The FDA on Thursday approved a nonadjunctive indication for the Eversense continuous glucose monitoring system, allowing patients to use the implantable device as a replacement for finger sticks to make diabetes treatment decisions throughout the day, according to a press release from Senseonics.
To use the nonadjunctive dosing indication, users will have to download a new app that will be available in coming months, according to the release.
“Receiving the nonadjunctive indication from the FDA marks a major milestone for Senseonics,” Tim Goodnow, president and CEO at Senseonics, said in the release. “The Eversense CGM will soon be used as a replacement to finger sticks to make treatment decisions. We expect this will allow our users to more conveniently and confidently live their lives with fewer interruptions.”
Goodnow said the approval is another step toward providing access to Eversense CGM for older adults, as nonadjunctive labeling is the first requirement for Medicare coverage.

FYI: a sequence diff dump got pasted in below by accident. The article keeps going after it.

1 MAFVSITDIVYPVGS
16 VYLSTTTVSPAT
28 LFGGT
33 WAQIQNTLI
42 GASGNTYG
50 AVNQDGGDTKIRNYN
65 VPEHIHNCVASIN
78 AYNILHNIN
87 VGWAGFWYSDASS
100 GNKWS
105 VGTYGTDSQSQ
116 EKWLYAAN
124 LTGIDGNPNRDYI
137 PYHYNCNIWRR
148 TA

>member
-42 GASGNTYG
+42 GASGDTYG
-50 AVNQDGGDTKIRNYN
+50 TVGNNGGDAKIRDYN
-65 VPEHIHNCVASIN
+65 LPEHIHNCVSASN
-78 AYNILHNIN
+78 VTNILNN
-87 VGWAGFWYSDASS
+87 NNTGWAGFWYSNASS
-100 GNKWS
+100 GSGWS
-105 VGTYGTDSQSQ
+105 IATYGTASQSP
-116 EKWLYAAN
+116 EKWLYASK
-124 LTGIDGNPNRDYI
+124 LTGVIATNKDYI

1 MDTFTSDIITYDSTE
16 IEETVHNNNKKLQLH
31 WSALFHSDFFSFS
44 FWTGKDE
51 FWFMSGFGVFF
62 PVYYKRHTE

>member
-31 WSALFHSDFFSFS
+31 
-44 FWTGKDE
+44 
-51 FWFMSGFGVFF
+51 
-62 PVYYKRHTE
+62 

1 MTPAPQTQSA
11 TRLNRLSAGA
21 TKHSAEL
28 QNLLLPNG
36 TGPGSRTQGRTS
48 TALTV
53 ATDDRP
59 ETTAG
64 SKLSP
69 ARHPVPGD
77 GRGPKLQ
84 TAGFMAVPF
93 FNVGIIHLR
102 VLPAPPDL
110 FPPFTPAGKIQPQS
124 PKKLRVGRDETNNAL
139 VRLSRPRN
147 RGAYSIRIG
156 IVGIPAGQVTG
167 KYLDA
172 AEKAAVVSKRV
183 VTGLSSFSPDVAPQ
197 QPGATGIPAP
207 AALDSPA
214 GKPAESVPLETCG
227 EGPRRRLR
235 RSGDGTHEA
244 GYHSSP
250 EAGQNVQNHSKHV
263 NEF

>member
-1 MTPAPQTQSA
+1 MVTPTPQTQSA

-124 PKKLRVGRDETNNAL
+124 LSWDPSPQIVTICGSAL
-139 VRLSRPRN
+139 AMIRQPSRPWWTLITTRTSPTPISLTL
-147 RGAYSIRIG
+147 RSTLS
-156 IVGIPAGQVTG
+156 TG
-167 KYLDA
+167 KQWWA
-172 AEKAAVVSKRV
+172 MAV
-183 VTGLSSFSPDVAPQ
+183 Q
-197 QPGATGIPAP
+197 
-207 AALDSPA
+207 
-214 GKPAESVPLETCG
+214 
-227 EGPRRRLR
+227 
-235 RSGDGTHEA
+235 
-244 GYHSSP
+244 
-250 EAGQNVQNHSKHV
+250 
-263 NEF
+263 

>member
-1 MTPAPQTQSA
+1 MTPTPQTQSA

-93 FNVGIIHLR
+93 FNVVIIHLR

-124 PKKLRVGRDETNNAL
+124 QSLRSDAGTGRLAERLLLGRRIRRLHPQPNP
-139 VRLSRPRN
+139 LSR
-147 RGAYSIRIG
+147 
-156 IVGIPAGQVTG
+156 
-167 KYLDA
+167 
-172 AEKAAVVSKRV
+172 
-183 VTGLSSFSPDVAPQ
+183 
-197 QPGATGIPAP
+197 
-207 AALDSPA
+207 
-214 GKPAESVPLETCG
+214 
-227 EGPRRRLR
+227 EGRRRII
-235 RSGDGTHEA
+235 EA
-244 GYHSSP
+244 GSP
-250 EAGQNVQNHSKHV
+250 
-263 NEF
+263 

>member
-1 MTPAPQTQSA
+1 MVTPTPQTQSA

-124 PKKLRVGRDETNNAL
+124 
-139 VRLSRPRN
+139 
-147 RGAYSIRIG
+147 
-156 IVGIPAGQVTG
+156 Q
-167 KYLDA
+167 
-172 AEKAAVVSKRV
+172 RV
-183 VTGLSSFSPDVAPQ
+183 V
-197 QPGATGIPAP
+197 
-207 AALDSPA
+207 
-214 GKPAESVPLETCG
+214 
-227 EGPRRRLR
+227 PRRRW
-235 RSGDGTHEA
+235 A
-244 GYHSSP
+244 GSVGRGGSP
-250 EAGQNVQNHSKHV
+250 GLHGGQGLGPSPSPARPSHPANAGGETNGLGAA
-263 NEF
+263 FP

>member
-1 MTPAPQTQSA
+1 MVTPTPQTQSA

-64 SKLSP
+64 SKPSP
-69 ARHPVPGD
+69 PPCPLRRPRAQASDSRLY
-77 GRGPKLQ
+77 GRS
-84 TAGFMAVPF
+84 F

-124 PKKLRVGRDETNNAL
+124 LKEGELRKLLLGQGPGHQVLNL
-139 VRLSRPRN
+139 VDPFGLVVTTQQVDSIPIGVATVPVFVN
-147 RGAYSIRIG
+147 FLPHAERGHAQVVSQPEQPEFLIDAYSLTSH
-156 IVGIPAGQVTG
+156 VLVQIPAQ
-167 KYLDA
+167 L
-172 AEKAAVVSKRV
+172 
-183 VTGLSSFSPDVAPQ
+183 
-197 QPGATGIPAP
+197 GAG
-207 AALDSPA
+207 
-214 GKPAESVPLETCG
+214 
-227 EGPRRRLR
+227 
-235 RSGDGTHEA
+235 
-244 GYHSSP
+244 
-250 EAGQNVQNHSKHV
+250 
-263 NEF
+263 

“We look forward to working with the CMS leadership team to explore opportunities for Senseonics to provide Eversense and its benefits to the Medicare population,” Goodnow said.
Considered both the first long-term and implantable CGM, the Eversense device is inserted subcutaneously in the upper arm by a health care provider via an in-office procedure and can be used for up to 90 days before replacing. The device measures glucose levels via a fluorescence-based sensor and transmits that data every 5 minutes to a mobile application to help control hypoglycemia and hyperglycemia in adults with diabetes.
With the nonadjunctive claim, the Eversense CGM System will still require two finger sticks a day, according to the release.
As Endocrine Today reported in March, Senseonics and Glooko entered a partnership whereby data from the Eversense CGM system will be integrated into Glooko’s mobile and web-based diabetes data management platforms. Data from the Eversense CGM, which was approved for use in adults with diabetes by the FDA in June 2018, can be transmitted to Senseonic’s cloud storage platform. That data will now be shared with Glooko’s management platform, allowing users and health care providers the ability to monitor historical glucose information through mobile and web-based applications.
Senseonics plans to launch the nonadjunctive product early in the fourth quarter, according to the company. – by Regina Schaffer
Disclosure: Goodnow is president and CEO at Senseonics.